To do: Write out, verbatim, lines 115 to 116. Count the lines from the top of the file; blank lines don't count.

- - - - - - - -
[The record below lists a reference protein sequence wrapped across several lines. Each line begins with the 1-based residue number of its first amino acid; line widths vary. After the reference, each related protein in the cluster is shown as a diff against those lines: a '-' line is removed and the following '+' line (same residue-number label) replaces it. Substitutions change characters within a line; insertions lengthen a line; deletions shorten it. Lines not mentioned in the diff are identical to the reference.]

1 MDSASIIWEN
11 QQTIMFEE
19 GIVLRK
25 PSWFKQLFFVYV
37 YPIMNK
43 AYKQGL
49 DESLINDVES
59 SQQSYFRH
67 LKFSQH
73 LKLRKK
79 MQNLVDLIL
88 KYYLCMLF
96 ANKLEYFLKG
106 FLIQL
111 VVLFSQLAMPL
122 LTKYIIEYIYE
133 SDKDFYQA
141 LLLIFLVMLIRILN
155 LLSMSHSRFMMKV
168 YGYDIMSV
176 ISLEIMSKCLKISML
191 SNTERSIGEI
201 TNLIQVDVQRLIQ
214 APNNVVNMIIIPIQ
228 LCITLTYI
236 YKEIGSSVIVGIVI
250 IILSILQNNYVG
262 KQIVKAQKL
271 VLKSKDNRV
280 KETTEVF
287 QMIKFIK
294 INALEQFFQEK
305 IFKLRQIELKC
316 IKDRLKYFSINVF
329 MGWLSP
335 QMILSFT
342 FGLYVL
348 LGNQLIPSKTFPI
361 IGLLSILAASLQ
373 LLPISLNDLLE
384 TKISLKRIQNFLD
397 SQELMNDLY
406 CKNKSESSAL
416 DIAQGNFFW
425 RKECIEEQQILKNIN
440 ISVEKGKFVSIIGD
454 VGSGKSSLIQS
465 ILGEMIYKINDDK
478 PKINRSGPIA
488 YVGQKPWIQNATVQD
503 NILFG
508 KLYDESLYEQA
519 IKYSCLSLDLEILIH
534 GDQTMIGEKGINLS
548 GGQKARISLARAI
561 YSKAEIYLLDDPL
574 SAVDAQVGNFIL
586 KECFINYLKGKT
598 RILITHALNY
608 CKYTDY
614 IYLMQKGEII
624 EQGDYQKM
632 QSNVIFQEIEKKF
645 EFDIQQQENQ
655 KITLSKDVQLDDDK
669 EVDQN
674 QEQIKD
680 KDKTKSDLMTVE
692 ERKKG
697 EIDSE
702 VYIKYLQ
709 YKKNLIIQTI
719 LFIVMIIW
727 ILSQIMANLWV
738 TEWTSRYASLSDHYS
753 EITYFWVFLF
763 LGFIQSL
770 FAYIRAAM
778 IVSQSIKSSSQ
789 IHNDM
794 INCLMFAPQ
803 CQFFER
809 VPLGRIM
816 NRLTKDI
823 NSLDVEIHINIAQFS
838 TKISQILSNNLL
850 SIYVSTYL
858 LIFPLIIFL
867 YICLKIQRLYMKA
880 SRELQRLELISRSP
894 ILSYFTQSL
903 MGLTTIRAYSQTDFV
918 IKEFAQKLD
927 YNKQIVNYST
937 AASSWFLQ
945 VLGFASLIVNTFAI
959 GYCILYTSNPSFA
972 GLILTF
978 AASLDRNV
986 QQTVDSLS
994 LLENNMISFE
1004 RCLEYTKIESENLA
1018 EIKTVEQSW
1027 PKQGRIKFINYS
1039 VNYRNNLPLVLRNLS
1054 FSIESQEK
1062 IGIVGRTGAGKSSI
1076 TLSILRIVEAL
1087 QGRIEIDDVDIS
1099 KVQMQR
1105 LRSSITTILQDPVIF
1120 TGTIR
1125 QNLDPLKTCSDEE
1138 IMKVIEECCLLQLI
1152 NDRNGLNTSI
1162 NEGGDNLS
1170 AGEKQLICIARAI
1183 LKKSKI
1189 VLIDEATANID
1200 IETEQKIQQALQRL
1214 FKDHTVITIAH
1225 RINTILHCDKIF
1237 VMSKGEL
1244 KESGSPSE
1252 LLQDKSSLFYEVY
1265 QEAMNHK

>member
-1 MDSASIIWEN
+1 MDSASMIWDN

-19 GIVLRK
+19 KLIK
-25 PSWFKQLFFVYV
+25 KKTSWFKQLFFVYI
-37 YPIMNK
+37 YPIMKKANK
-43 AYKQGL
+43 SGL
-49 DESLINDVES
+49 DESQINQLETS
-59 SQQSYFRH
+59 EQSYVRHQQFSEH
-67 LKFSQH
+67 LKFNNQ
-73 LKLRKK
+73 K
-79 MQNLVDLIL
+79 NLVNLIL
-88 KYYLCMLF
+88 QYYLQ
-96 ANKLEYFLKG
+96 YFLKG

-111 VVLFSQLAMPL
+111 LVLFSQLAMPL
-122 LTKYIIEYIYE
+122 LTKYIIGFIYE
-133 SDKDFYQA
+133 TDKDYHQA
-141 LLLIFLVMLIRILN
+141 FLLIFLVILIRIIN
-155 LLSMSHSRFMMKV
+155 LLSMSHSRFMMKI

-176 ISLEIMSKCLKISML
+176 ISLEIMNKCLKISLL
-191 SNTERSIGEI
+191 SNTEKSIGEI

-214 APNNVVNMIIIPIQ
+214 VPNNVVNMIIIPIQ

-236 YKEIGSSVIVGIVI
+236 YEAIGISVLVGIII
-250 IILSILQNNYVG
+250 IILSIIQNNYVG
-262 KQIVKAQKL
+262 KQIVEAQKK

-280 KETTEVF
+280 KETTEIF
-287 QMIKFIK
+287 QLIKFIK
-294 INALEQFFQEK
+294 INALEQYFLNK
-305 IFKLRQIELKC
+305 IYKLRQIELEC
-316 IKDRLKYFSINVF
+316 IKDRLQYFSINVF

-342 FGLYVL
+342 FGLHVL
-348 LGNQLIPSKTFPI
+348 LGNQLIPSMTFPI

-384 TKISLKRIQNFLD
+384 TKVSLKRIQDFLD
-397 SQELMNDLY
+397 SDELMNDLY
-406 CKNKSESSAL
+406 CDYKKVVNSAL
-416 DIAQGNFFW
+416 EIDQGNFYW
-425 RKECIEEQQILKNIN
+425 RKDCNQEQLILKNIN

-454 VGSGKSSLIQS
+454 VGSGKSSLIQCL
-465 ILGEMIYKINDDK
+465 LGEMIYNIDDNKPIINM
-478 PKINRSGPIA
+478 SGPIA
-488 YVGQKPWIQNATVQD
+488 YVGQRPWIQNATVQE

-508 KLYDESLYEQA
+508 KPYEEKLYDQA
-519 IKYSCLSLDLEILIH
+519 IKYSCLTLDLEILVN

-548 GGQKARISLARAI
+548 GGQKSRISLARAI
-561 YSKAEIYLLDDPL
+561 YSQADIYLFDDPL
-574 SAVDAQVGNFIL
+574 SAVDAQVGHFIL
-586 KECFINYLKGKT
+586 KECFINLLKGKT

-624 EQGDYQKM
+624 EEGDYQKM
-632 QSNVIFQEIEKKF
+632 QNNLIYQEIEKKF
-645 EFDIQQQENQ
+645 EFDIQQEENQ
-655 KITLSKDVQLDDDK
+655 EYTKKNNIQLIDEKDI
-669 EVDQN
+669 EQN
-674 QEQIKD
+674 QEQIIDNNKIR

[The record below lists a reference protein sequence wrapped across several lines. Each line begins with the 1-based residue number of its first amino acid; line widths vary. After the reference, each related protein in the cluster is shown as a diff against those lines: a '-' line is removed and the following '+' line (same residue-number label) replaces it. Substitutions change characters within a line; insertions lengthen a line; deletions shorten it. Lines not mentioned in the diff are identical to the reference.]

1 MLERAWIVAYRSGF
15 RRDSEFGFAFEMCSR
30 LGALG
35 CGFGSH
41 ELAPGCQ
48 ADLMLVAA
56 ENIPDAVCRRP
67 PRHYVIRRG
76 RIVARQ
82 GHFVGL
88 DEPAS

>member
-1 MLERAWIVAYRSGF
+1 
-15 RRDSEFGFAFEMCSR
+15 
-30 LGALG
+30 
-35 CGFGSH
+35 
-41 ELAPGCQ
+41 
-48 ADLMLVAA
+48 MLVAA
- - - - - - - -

1138 IMKVIEECCLLQLI
1152 NDRNGLNTSI